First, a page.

The Veriblog

Trends in Oncology: Metaphor Basics

The treatment discussion as a whole has been impacted by the launch of new classes of treatment and new products over the past year. One third (10/30) of newly approved molecules in the European Union in 2016 were drugs for use in oncology.

As we continue our look at trends across Verilogue’s conversation database, one common device physicians and patients often can use to discuss treatment options is a metaphor.

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Three Conference Tips for Attending Your Next Big Event

How many times have you found yourself at a conference, attending sessions you have no interest in, and then spending most of the night catching up on work?  Hopefully, not many but a bad conference experience can happen. Many people find themselves ebbing and flowing through conference highs and lows throughout the day, from networking with high potential clients to waiting for people to visit your booth.

Fortunately, we’ve combined our top three tips and tricks to making it past the lows and focusing on the highs at your next conference.

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Solving Your Marketing Problems with Linguistics

When you ask a linguist what the most common question they get asked is, you’re most likely going to hear “how many languages do you speak?” This questions isn’t a bad or wrong question, but it showcases how focused the image of linguistics is to many people. I mean, just take a quick search for “linguistic jobs” and you’ll see many of them are translation/transcription work. This idea is definitely in need of a refresh.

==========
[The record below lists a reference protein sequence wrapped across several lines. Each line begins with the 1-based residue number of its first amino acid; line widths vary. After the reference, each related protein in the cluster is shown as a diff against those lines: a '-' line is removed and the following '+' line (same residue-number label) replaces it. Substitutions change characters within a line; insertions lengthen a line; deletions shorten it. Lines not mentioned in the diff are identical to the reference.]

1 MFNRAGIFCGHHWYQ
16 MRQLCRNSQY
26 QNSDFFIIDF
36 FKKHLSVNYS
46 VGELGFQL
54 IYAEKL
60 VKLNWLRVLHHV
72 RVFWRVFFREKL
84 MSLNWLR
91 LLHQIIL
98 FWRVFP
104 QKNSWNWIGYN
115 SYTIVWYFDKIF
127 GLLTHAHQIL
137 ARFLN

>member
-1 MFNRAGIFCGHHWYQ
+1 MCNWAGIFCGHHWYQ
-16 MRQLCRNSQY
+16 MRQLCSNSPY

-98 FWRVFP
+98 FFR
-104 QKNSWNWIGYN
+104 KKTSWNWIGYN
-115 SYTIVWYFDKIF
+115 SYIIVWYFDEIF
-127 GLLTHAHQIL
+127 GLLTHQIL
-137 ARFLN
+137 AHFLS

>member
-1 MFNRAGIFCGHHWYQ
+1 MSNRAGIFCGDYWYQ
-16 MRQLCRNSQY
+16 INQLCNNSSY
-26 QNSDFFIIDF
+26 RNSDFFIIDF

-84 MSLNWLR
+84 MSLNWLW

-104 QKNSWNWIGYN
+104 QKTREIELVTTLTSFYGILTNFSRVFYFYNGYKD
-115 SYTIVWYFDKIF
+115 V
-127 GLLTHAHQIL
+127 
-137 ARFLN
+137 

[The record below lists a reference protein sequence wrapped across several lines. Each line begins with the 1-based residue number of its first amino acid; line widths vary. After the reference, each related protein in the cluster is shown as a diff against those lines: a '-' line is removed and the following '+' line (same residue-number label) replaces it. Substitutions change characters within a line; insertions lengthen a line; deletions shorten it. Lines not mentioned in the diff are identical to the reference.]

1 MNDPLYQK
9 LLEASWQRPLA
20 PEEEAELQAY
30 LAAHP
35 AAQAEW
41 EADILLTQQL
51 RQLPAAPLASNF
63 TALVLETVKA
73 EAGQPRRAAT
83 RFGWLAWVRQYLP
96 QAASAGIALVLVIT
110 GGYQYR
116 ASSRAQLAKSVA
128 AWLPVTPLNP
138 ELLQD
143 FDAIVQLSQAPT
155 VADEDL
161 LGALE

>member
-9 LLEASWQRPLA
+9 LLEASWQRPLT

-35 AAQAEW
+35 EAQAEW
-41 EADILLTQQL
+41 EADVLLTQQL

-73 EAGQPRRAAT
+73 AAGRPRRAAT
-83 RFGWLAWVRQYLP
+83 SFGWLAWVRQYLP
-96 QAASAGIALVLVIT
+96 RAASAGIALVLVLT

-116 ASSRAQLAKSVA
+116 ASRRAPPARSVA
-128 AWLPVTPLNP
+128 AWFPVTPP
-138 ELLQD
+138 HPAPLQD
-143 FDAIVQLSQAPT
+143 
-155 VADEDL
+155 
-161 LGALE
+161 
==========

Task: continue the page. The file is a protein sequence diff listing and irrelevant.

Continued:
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VeriHistory Lesson: ASR, Big Data, and Accuracy


The market research we conduct at Verilogue is a bit unique.  It relies on the linguistic analysis of actual recorded conversations between physicians and their patients/caregivers.  While having the audio is great for detecting tonality and sentiment, the real meat behind our analyses requires a highly accurate, verbatim transcript.How could we get the transcripts we needed at a reasonable cost?

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Shades of Grey: Is There More to Patient Engagement?

With the Academy Awards on Sunday, those who watched the evening saw more than glittering dresses, tears of joy, and faces of disappointment. If you tuned in for a bit of the ceremony, you also saw the host, Jimmy Kimmel, work to make hours of awards and speeches (which, let’s face it, can be quite mundane) an engaging event for those present.

With bags of candy dropping from the ceiling, to quipping with Matt Damon, and parading a group of tourists through the front row of the Dolby Theatre to fawn over nominees like Meryl Streep and Denzel Washington, Kimmel used these tactics to keep the event interactive. But for those who watched from the comfort of their couches, would you say the audience was engaged? Were there some stars more engaged than others? How could you tell?

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Galactic Grammar and Interstellar Syntax

A Linguist’s response to the film Arrival